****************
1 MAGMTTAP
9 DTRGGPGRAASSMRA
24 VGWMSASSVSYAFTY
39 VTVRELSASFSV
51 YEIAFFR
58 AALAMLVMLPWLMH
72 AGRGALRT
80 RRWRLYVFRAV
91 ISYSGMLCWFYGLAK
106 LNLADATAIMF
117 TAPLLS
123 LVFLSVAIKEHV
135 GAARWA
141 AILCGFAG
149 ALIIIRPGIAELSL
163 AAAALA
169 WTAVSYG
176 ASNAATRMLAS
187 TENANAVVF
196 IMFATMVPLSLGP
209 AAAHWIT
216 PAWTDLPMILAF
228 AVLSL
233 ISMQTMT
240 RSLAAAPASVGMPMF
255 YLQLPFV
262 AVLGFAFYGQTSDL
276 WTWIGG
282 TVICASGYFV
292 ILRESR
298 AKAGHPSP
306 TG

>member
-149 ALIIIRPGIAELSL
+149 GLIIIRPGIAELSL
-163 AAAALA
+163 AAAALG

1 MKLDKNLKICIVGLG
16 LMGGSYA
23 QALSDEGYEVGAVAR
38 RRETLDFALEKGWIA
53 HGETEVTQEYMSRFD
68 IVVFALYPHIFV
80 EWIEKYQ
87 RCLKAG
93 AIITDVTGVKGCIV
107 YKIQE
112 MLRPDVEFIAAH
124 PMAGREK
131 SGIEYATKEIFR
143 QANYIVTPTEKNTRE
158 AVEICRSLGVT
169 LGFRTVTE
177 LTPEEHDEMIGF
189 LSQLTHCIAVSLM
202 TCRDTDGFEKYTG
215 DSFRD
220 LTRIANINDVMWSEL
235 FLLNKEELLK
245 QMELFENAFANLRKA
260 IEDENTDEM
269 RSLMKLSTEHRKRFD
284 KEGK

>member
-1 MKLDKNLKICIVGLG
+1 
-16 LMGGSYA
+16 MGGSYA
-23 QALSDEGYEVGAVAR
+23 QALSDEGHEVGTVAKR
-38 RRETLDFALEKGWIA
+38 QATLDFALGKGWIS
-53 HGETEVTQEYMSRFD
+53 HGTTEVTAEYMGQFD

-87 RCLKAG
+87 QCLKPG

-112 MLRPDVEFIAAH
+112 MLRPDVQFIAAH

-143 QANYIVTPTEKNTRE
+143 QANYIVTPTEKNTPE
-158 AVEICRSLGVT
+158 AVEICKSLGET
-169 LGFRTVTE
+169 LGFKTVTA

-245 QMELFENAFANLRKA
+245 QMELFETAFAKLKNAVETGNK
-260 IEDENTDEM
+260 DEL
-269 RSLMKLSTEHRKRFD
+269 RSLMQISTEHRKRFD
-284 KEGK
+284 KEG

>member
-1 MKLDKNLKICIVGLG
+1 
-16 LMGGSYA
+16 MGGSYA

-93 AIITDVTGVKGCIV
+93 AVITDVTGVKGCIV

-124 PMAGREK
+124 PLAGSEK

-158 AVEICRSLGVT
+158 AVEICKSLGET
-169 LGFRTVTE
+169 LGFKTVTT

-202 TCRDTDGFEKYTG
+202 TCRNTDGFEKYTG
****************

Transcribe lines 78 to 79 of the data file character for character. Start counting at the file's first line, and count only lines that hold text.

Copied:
+112 MLRPDVQFIAAH

-143 QANYIVTPTEKNTRE